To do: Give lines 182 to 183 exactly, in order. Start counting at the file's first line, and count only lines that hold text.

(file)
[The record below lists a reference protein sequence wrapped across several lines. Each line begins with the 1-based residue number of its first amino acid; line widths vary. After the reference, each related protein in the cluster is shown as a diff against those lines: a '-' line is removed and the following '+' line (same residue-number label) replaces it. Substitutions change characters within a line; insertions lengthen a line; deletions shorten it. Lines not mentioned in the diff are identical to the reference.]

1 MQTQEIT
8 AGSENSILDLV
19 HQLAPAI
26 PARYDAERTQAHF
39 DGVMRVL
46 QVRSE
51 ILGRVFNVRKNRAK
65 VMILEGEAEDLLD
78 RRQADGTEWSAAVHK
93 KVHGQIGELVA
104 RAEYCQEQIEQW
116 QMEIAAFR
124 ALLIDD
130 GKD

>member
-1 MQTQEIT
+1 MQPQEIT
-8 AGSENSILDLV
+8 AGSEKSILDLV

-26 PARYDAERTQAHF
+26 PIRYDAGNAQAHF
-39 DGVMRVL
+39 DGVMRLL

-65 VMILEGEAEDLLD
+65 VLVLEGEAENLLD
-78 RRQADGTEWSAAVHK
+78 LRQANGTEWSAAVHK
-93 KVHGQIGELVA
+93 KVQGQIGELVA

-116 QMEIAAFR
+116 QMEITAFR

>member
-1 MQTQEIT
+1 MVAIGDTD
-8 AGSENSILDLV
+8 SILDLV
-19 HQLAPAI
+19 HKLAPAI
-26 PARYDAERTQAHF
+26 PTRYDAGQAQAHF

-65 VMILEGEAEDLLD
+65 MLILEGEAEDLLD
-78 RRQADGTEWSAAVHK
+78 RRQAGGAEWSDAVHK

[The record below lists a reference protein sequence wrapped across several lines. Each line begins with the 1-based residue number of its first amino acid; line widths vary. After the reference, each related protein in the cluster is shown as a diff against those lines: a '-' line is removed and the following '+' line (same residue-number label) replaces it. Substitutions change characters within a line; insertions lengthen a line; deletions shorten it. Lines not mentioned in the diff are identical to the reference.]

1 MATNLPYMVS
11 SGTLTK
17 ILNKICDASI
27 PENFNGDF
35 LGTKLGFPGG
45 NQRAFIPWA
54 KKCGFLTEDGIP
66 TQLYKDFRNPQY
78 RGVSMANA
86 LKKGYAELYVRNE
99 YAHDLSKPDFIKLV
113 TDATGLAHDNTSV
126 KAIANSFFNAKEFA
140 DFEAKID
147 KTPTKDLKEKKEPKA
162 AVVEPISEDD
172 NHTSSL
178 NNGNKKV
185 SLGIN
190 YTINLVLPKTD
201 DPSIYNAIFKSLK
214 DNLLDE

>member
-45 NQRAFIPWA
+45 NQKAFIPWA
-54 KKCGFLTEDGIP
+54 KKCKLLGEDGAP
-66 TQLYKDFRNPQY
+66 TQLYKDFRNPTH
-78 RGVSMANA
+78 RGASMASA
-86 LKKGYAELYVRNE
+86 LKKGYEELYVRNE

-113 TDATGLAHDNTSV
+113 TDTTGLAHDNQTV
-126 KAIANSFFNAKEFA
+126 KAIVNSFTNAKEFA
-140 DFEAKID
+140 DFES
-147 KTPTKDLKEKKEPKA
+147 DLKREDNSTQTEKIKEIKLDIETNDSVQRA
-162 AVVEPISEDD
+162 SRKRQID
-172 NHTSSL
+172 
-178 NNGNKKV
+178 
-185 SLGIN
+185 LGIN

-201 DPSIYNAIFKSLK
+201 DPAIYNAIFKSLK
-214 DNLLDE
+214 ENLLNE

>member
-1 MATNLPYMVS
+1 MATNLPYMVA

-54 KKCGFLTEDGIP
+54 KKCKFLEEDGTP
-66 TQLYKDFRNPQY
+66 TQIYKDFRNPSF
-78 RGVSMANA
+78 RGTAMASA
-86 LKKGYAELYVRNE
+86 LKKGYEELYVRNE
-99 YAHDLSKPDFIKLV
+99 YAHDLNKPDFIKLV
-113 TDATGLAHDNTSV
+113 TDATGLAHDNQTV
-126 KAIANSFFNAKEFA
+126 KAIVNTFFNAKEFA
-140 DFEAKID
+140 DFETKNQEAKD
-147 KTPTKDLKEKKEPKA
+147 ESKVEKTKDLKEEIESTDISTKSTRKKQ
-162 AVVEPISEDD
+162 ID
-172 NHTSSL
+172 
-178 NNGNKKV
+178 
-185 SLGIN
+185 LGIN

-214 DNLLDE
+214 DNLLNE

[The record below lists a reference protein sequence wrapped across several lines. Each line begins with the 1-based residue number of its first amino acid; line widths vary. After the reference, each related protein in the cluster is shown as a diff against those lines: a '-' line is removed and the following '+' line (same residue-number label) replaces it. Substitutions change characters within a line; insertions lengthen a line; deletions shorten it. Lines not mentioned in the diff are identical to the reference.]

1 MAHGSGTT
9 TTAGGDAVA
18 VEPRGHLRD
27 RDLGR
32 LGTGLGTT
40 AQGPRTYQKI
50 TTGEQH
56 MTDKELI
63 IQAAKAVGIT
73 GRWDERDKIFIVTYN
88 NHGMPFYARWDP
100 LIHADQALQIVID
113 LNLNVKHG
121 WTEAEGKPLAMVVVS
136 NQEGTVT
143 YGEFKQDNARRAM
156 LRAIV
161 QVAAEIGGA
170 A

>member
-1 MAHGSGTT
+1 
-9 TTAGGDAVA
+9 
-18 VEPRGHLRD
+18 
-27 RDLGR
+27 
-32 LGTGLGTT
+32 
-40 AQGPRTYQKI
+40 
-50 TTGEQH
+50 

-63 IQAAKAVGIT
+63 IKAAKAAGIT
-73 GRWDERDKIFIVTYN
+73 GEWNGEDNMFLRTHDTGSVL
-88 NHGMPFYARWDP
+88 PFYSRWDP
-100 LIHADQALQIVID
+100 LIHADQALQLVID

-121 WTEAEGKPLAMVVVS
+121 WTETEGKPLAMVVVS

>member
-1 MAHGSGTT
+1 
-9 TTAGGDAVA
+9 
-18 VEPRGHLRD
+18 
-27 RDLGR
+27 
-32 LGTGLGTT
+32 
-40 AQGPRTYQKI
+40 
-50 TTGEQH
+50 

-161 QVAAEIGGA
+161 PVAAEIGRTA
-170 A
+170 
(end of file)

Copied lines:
+18 
-27 RDLGR